Mozambique: IS claims responsibility for October attack on Indian-owned ruby mine
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Militant group Islamic State (IS) has claimed responsibility over an attack on an Indian-owned ruby mine in the south-western African nation of Mozambique last month, claiming in the November issue of its magazine al-Naba that the company stole the Muslims’ rich, ThePrint reported.
The attack which happened on October 20 targeted the Montepuez ruby mine, one of the world’s biggest, which is run by Gemrock Mining company, a subsidiary of Indian-owned gemstone company Diacolour International.
Following the attack, operations were halted by Gemrock and South African Gemfields as security concerns mounted. According to al-Naba, burning of company vehicles and mining instruments led to “great financial losses”.
The report said that the attacks are part of a growing savage campaign by al-Shabab, the local wing of the IS which has caused thousands of deaths in recent years. Last year, the militant outfit briefly captured the town of Palma and caused a bloodbath before withdrawing.
According to the Human Rights Watch, the IS fighters have also been conducting ethnic-cleaning targeting villages that are dominated by Christians.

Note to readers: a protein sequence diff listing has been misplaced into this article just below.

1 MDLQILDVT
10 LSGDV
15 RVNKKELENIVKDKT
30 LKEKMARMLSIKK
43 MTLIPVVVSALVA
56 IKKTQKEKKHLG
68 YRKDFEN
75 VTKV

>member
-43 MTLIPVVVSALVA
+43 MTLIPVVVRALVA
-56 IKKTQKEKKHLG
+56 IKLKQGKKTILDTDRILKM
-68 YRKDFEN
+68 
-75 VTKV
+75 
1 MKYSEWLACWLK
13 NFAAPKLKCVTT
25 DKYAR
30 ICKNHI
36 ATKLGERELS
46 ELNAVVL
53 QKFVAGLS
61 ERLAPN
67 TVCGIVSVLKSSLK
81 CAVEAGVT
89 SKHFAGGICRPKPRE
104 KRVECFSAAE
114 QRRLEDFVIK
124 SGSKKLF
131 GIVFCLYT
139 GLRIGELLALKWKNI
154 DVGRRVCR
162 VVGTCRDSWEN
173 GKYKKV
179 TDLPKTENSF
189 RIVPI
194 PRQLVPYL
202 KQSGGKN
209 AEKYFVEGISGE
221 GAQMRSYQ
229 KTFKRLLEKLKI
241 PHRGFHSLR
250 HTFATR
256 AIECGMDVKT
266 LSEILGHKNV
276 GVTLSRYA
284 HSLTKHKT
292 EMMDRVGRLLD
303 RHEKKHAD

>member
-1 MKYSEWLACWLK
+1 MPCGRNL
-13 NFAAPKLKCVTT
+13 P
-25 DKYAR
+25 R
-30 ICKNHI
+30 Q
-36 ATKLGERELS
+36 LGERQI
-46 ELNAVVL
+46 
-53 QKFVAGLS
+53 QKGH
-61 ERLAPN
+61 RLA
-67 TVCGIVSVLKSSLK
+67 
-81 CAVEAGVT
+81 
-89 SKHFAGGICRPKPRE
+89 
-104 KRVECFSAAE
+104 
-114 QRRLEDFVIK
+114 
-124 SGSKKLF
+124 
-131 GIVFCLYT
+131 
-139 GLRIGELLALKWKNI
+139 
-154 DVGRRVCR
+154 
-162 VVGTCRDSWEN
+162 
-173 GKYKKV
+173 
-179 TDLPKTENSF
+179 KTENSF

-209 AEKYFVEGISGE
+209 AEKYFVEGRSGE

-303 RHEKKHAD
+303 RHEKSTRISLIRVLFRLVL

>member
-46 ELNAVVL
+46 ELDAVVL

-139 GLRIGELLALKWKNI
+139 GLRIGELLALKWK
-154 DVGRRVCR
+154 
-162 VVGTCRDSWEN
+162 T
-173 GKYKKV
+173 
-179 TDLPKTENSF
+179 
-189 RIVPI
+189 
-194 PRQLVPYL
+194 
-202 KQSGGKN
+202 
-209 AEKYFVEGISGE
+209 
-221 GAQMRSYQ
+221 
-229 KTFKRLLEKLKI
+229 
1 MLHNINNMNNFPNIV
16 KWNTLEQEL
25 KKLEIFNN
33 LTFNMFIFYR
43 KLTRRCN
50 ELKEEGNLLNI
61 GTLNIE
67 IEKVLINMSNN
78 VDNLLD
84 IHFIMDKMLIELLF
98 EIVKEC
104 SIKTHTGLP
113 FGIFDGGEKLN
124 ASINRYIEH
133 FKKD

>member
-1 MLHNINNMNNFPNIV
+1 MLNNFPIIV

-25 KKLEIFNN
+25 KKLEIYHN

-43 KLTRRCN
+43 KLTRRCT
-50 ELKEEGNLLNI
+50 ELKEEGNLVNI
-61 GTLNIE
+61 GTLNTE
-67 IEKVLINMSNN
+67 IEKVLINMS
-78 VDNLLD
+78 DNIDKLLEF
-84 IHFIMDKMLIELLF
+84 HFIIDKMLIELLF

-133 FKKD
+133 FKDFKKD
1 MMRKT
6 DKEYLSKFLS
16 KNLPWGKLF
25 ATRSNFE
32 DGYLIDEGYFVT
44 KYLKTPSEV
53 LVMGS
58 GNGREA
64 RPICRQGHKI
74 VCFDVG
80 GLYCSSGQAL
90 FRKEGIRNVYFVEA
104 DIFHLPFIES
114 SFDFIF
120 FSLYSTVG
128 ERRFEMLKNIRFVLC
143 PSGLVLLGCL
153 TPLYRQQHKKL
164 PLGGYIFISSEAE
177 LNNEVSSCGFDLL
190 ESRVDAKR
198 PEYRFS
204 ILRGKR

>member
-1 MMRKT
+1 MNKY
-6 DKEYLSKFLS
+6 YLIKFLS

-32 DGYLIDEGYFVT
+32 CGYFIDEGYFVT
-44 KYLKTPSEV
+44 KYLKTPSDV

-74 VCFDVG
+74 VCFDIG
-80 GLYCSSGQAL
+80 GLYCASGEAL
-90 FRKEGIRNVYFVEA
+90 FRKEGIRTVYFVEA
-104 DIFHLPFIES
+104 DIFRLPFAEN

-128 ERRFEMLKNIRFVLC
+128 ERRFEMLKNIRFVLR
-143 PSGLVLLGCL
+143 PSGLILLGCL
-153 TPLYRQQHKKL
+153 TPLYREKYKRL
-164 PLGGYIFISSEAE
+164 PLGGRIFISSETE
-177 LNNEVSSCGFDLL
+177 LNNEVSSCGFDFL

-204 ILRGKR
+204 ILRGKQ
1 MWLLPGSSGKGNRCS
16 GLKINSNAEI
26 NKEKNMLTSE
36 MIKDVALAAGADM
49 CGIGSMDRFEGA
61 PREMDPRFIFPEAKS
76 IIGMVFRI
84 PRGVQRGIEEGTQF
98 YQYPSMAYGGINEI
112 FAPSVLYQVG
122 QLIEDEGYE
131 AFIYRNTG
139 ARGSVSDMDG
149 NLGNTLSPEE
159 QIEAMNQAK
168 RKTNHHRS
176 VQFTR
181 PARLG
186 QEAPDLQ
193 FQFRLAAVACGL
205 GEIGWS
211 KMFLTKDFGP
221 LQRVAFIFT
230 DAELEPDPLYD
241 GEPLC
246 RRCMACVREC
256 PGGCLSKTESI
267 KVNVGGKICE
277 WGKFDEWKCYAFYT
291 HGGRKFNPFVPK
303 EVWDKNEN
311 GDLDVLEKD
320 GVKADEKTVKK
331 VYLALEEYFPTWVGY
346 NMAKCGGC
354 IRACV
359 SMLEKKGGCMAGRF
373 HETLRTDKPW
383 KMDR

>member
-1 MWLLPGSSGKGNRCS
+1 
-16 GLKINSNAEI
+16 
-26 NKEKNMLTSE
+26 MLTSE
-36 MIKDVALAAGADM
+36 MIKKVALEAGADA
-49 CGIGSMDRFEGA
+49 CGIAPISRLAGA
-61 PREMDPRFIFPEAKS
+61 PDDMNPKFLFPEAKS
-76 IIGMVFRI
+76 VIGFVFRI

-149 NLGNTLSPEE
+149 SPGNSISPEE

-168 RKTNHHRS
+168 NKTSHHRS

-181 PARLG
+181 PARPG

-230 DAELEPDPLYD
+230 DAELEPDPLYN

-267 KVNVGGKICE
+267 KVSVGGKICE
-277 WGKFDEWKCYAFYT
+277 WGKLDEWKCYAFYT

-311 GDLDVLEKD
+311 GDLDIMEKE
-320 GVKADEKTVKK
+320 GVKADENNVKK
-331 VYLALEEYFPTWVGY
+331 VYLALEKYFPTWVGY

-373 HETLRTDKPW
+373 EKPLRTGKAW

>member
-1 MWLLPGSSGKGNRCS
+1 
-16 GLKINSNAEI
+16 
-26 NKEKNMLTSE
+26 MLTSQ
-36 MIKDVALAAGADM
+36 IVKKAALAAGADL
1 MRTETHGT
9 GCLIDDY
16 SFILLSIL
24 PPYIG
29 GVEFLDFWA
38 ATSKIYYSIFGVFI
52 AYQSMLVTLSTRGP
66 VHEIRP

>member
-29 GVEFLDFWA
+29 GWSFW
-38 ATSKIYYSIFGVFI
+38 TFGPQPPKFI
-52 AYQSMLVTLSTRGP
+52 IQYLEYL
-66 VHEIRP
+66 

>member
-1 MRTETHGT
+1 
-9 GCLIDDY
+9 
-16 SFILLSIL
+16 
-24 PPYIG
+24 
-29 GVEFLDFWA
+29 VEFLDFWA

ThePrint said that the attacks on ruby mines are part of a greater campaign by the IS to extract revenues from Mozambique which is rich in natural resources.
A global consortium, which includes ONGC Videsh and Oil India, and led by French energy giant Total SE, has been working on liquefied natural gas worth more than $24 billion (£20.2 billion) in the Afungi peninsula off Palma.
“Even if the Islamic State doesn’t succeed in capturing and holding territory,” ThePrint quoted a London-based analyst as saying.
“It’s already making a fortune from extorting contractors and imposing taxes on supply lines”.
The report added that although Mozambique’s armed forces — controversially supported by some South African mercenary firms — have been fighting the IS, they have had limited success in neutralising the threat.